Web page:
Middle East fest’s growing conscience

A harder-hitting lineup includes 'Body of Lies'

Every startup festival needs a hook.

When Abu Dhabi officials decided to launch their Middle East Intl. Film Festival last year, the focus was all about the finance. Talk of establishing the “Davos of the film world” and heady promises of an “unlimited” production grant for the winner of the fest’s Black Pearl competish dominated the news coverage of the event.

A year on, while the fest, which unspools Oct. 10-19, still has plenty of financial incentives to offer with more than $1 million in prize money as well as a substantial production grant to the Black Pearl winner, organizers are making a concerted effort to put conscience before coin.

Fest officials are marking the 60th anniversary of the partition of Palestine and creation of the state of Israel with a sidebar of pics by Western filmmakers about the Palestinian-Israeli conflict.

More intriguing is the selection of the closing night film, Ridley Scott’s “Body of Lies” starring Leonardo DiCaprio and Russell Crowe. Pic follows a CIA operative sent to Jordan to track a high-ranking terrorist.

The choice of that particular film for such a high-profile slot is a bold move by Abu Dhabi officials, given the hot-potato subject matter and the fact that helmer Scott was blocked from lensing pic in neighboring Dubai, his first choice before eventually filming in Morocco, after local authorities expressed concern over the subject matter.

That decision came on the back of reservations in the U.A.E. about having allowed the lensing of Stephen Gaghan’s “Syriana,” the multistranded look at the war on terror starring George Clooney and Matt Damon, and Peter Berg’s “The Kingdom,” which followed a team of U.S. government agents investigating attack in Saudi Arabia, from lensing in Dubai and Abu Dhabi, respectively.

While pics have their fans, some officials in the UAE have since balked at the prospect of being associated with overtly political Hollywood fare.

In “Body of Lies,” however, Middle East fest organizers have a pic that promises to be explosive.

“There was a combination of issues that led to us selecting the film,” says director of programming Jon Fitzgerald. “At the end of the day it’s a high-profile movie with a top director and A-list talent. It deals with an important subject matter that touches on this part of the world and it doesn’t show the Middle East in a bad light. It’s a no-brainer.”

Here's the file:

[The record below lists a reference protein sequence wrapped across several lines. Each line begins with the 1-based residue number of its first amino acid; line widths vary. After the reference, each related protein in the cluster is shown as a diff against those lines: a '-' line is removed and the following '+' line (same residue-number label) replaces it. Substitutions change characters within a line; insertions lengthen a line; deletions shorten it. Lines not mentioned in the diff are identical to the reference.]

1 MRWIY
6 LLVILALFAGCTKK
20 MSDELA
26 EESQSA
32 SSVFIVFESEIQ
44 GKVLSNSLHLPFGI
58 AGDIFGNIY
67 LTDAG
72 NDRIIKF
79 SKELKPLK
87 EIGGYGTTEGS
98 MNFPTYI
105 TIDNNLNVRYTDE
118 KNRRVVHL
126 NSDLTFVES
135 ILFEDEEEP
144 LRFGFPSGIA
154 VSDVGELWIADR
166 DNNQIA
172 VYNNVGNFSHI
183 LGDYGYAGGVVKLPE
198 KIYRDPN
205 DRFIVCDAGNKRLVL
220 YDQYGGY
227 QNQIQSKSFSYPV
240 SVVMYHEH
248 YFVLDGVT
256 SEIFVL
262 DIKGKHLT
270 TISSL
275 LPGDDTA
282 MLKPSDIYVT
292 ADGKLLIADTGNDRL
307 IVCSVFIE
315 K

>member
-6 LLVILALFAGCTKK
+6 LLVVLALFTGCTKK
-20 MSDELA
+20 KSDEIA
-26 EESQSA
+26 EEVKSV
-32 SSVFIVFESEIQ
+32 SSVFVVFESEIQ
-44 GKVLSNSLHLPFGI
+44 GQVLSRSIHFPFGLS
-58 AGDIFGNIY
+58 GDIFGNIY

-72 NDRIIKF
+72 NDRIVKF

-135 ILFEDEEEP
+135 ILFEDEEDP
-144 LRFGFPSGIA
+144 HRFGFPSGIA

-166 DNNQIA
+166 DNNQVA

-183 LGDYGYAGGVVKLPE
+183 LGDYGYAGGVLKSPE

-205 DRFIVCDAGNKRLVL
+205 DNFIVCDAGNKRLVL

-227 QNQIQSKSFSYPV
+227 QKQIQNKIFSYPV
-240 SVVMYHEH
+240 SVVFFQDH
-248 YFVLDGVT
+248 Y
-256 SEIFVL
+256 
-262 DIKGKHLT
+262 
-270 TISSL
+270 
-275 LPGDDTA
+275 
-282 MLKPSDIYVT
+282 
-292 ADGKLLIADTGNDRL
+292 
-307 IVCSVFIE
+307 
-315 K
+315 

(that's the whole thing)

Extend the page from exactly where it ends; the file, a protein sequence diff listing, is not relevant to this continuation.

Fest’s topical selection also comes in the wake of $250 million pact inked by the Abu Dhabi Media Co.’s production banner Imagenation with Jeff Skoll’s Participant Media, which should go some way to dispel concerns that the Gulf doesn’t do politics.

In fact, fest officials will be launching an initiative in partnership with the Saban Center for Middle Eastern policy at the Washington-based Brookings Institute at this year’s event. Most — the acronym for Muslims on Screen and Television — will become a cultural resource center with studies on the representations of Islam and Muslims in the U.S. entertainment biz.

Fest has also linked up with Gallic film org Cinema Verite to award Jane Fonda for her social activism through cinema. Fonda, along with fellow femme icons Catherine Deneuve, Susan Sarandon and Carole Bouquet will be in attendance to support the event.

There has been a concerted effort to address one of the criticisms of last year’s edition, namely the lack of Middle Eastern pics in the main Black Pearl competish for best feature, of particular irony given the fest’s moniker.

This year, fest will preem a number of Arab films in its main selection, including Egyptian helmers Magdi Ahmed Ali’s “Fawzia: A Special Blend” and Amr Salama’s “On a Day Like Today,” Syrian helmer Remon Butros’ “Haseeba,” Lebanese helmer Samir Habchi’s “Beirut Open City,” Moroccan helmer Mohammed al Sharif al Taribeq’s “Time of Comrades” and Emirati filmmaker Saleh Karama’s “Henna.”

Palestianian helmer Rashid Masharawi’s “Laila’s Birthday” also receives its Mideast preem at the fest. Pic, which has been selected at San Sebastian, Toronto and London fests, tells the story of a Palestinian judge (Mohammed Bakri) forced to work as a taxi driver in the chaotic streets of the Palestinian territories.

Fest will also reprise its dedicated sidebar with femme Arab helmers. This year’s selection will take on added resonance given the presence of two pics from Lebanese helmer Randa Chahal Sabbag, who passed away in August following a long battle with cancer.

“It was a huge challenge to start a new festival that strives to have a predominant role in the international festival world with over 3,000 other festivals taking place every year around the world,” says fest exec director Nashwa al-Ruwaini. “We believe that universality does not happen except through regionalism. The festival serves Arab cinema, especially in the Emirates and the Gulf, and we are honored to have great Arabic titles both in and out of competition.”


When: Oct. 10-19

Where: Abu Dhabi, U.A.E.

Web: meiff.com